In his statement, Howe said: “As the official news service for the Southern Baptist Convention, Baptist Press should be known for integrity, truth, and accuracy. Ensuring that is my top priority.” He acknowledged to Religion News Service that Baptist Press does not have a policy about how to handle language related to abuse but said it is developing one.
“I do think that in many instances using a catchall term like ‘moral failure’ does not convey the gravity of many of those situations,” Howe said in an interview.
To biblical scholars and advocates for those who have been sexually abused, it’s important to get that language right when talking about sexual violence in the Bible because it impacts how Christians talk about sexual violence today.
And that can have repercussions for those in the pews who have been sexually abused, according to David T. Lamb, professor of Old Testament at Mission Seminary in Philadelphia and author of “Prostitutes and Polygamists: A Look at Love, Old Testament Style.”
“When we give people like David or Abraham the benefit of the doubt, we are essentially blaming the victim, which I think makes coming to church for people who have been victimized a scary place to go,” said Lamb, who wrote a 2015 piece for Christianity Today titled “David Was a Rapist, Abraham Was a Sex Trafficker.”
There are commentaries — some published not that long ago — that refer to David’s “adultery” with Bathsheba, Lamb said. But he believes the biblical text makes clear Bathsheba did not give consent to the king or have a choice: “The thing David had done displeased the Lord,” says 2 Samuel 11:27, not “the thing David and Bathsheba had done.”
“By not calling it ‘rape,’ but ‘adultery,’ we are ignoring perhaps one of the clearest examples of sexual abuse in the Bible,” he said.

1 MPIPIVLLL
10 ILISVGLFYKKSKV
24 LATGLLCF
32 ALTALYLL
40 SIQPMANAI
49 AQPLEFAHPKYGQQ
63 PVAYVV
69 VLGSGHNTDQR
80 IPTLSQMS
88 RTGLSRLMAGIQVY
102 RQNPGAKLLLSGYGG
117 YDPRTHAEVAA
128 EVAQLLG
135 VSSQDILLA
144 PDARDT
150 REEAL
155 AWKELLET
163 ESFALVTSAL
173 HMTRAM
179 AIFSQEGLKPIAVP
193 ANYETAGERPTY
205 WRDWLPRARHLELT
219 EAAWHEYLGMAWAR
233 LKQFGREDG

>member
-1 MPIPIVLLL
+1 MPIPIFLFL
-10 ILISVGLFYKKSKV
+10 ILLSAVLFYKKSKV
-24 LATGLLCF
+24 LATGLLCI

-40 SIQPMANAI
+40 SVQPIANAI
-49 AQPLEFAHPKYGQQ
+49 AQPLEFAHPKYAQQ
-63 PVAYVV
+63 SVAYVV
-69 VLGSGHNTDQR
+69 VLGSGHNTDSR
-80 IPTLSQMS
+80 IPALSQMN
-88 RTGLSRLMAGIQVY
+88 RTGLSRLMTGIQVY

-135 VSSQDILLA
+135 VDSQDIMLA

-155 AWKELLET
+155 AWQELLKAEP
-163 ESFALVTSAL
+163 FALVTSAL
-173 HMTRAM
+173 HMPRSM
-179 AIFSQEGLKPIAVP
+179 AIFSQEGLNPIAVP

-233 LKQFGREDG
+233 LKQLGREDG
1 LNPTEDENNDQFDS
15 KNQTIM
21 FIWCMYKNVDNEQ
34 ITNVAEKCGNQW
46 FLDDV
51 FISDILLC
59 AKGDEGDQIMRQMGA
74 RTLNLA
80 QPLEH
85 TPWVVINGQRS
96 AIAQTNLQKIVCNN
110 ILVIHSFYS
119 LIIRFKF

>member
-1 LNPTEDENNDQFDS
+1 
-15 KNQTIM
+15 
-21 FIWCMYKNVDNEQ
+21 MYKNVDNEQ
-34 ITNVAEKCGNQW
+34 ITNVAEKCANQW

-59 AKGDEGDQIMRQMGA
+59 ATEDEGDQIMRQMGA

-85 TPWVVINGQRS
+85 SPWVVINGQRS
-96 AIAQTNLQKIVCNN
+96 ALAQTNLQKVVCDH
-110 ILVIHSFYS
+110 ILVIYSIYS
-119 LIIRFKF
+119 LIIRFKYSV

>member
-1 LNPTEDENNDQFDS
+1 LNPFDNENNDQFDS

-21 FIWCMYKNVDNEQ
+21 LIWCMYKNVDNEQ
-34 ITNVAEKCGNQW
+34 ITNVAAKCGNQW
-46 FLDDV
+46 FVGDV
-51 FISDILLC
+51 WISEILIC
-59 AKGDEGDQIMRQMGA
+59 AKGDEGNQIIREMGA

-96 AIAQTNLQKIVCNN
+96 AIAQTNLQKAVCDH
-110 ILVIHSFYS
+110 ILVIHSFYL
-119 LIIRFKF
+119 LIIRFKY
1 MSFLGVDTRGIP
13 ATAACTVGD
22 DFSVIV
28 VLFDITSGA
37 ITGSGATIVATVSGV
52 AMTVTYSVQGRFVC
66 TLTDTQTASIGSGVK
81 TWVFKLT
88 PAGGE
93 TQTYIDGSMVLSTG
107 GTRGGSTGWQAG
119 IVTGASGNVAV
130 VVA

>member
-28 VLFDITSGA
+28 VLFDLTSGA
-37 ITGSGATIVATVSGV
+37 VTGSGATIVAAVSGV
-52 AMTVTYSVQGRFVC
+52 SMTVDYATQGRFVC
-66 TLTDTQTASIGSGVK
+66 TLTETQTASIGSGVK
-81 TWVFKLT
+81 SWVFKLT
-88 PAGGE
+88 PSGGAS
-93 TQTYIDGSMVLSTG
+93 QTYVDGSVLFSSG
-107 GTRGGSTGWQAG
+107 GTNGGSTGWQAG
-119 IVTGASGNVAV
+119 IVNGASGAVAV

Some sermons about David skip over the story of Bathsheba entirely, Lamb added.
And “by ignoring the story, we’re saying these stories don’t count, or people that have been victimized, people who are sexual victims, don’t have a place here, or we don’t care about your story, or your story is not as important,” he said.
“In contrast, look at what does Jesus do? I mean, Jesus is always honoring the women or the victims.”
The Bible doesn’t shy away from uncomfortable stories, Lamb said.
In fact, sexual violence is a “pervasive undercurrent” in the text, said the Rev. Wil Gafney, a professor of Hebrew Bible at Brite Divinity School in Fort Worth, Texas, who has written extensively about the topic in her book “Womanist Midrash: A Reintroduction to the Women of the Torah and the Throne” and elsewhere.
But Christians often avoid the language or topic of sexual violence, Gafney said.
The professor points to “quasi-Puritanical values” that exclude discussions of rape and incest from polite conversation. Congregations don’t always want to hear about those topics, she said, and many clergy feel unprepared to address them, though she sees that changing as more women enter ministry.
“In terms of the biblical narratives, people have a hard time ascribing such reprehensible behavior to persons/characters/saints constructed as stalwarts of the faith,” she said in an email.
But it’s important to be honest about the complexity and ugliness of many stories in the Bible, Gafney insisted.
They reflect the complexity and ugliness of the world today, she said. They also force Christian readers to reckon with questions like whose physical and sexual abuse society still tolerates.
“It’s important for congregants and students to know these stories exist and reflect the same world they inhabit, that sexual violence endures, and all our societies wrestle with it and, scripture has something to say about it, even when it doesn’t reflect our values,” she said.
The Gospel Coalition’s Smethurst said he appreciates the responses to his tweet — even if he was dismayed by some of the “vitriol” he encountered from others who identified as Christians.
“Language matters, so I don’t begrudge the pushback at all. I’m even grateful for the ‘controversy’ insofar as it has driven people to revisit the Word of God, and this story in particular, in a more careful way,” he said in a written statement to RNS.
In addition to Denhollander’s response clarifying that David didn’t just fornicate, but rape, Smethurst said he has heard from some who said David’s “specific sin” was irrelevant. What mattered, those commenters said, was that God forgave him.
“Such thinking, while perhaps well-intentioned, is dangerous and wrong,” he said. “We serve a God of truth, so it is always important to rightly name sin.”